Much to our chagrin, dog training is oftentimes not a linear process. What worked for one dog may not work with another. Even the same dog may need different approaches or adjustments depending on changes in their age, health and experience-level . You may also need to get creative when you take into account your dog’s personality, how it is that they learn, their prior life experiences as well as a myriad of other factors.
The ability of a trainer, whether they are a professional or a dog owner, to be flexible in their approach and make adjustments to help the dog be successful is the art of dog training. And this is a challenging art to master. However, to be successful, it is crucially important.
“What happens when I take a class and the instructor tells me to do an exercise, and it doesn’t work for my dog…what do I do then Ms. Smarty Pants?!”
This is a wonderful question! In this situation, take out your paintbrush and create your own, individualized training plan. For instance, let’s say the instructor described an exercise where they want the dog to hold a stationary stay for 5-minutes 20′ away from you…but here’s the rub: your dog has never done a 1-minute stay OR any stay farther from 1′ away from you. Clearly, something has to be adjusted.
One possibility is to break the exercise down into smaller pieces and spread it out over a span of training sessions and days. This way, you can incrementally work toward the goal of having the dog hold a stationary stay 20′ away from you.
Now, let’s make this even more complicated: you have two dogs. There is a good chance, you will have to individualize this exercise for each individual dog. For example, Dog #1 may be able to reach your goal behavior of staying for 5-minutes 20′ away from you in a series of 4 steps: Step A, A1 and A2 to get to Step B. Dog #2, on the other hand, may need it broken down even further: Step A, A1, A2, A3, A4, A5, A6, A7, A8, A9, A10 to get to Step B. Neither approach is better or worse; rather, each approach is designed to suit the needs of THAT individual dog.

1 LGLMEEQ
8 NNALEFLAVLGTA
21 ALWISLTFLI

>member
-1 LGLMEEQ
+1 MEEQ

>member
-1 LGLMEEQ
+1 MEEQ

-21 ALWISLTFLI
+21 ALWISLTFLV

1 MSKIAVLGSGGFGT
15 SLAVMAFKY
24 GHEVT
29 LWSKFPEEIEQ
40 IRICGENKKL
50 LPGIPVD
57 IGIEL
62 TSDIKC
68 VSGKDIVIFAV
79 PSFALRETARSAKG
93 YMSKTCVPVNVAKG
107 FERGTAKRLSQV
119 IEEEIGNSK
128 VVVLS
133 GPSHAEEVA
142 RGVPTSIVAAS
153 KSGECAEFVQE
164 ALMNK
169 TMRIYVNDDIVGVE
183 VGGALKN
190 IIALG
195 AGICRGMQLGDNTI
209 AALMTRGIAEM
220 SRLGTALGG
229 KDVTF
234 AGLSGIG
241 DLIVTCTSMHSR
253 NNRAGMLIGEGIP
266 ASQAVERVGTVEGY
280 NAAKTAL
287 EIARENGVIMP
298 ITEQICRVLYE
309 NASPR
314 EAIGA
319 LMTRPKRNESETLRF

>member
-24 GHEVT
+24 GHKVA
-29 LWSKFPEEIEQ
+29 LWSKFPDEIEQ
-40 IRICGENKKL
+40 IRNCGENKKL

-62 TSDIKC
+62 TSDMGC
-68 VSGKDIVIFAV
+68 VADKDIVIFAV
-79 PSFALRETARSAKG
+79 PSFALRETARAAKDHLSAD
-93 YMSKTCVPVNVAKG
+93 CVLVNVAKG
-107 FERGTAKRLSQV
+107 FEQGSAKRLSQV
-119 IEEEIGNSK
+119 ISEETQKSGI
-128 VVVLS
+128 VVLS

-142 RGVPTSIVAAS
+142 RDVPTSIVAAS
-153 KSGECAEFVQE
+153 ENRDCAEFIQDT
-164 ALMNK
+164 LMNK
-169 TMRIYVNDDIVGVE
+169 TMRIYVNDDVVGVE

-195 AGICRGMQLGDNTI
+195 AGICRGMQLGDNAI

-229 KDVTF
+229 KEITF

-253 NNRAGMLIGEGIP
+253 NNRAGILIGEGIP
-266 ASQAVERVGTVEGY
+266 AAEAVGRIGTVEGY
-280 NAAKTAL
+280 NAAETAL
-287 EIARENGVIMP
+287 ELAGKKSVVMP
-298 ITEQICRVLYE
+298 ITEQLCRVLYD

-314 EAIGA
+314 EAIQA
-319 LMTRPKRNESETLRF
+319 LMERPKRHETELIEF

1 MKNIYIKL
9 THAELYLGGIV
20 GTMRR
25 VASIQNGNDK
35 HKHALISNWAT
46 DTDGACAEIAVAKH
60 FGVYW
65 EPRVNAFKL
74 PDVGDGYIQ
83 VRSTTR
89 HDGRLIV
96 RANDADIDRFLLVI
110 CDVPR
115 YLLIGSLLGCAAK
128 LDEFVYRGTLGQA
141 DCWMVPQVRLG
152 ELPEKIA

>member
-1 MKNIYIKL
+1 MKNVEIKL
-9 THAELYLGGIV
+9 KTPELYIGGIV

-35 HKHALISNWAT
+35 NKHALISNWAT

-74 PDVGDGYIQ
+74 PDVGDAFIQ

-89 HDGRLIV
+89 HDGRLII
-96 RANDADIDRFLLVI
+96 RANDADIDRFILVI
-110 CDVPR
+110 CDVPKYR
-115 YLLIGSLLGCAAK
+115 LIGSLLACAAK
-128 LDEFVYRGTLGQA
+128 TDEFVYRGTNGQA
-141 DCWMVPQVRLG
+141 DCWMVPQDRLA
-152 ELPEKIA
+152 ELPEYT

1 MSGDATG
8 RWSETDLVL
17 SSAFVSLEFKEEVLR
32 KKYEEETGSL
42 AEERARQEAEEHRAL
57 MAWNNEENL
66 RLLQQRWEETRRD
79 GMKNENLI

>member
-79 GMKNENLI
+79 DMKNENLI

“Okay…what if an exercise an instructor describes uses an approach I don’t want to do, what then?”
You must always be wearing your dog advocate hat. Do what will work for you and your dog, and what is in your best interest. If a particular exercise makes you uncomfortable, ask the instructor one-on-one if there is a way you can adjust it, if they have a suggestion for you or if they can better explain the reasoning behind the exercise. At the end of the day, this is YOUR dog and you have to look after their well-being throughout the entirety of their life. That will hopefully be longer than any class you are attending.
Does this give you license to be difficult to your instructors? No. But, if someone describes an exercise to you, you should understand the WHY behind that exercise, and also see how it can be adjusted and modified so it will work best for you and your dog.
“But what if class is only 4-weeks long, and we are struggling to master the exercises in Week 1…what am I supposed to do then?!”
You are not alone. Many students will stress that they are going to fall behind, and instead try to rush ahead. This is a mistake. Whenever I would teach in-person group dog training classes, I always stressed the purpose of the class was to show the students how they can practice to obtain a particular skill when they were ready to do so, but I was never looking for perfection in the class itself! In other words, if someone was still working to conquer the skills covered in Week 1, they could watch how to work on the Week 2 exercises but were not expected to actually work on those exercises until they were ready. This allowed people the flexibility to take the time necessary to master each set of exercises, before rushing onto the next. You need to learn how to hold your head up as an infant before you can begin to crawl.
“UGH! You don’t understand…my classmates are all doing better than I am…their dogs are so much better than my dog is!”
Are you sure about that? Do you follow them home every night, living with them day-in and day-out outside of class to back up that claim? Probably not. One of the easiest ways to diminish the quality of your training and the love for the activity is to begin to compare yourself to others. Every. Dog. Is. Different. They all learn differently and at different rates. What is easy for Dog #1 will be challenging for Dog #2 and vice versa. Couple this with the fact that the living situation for every dog is different in addition to the lifestyle, expertise and abilities of the human handler! Talk about comparing apples to SUVs! It is not even close!
At the end of the day, what all of us can do is recognize training can, and should, be modified and personalized, and we must to be willing to do so. The more tools in your toolbox the better. You may not need to use the majority of those tools and adjustments with this particular dog, but you may need them for your next dog.
How do you apply the art of dog training when working with your dog?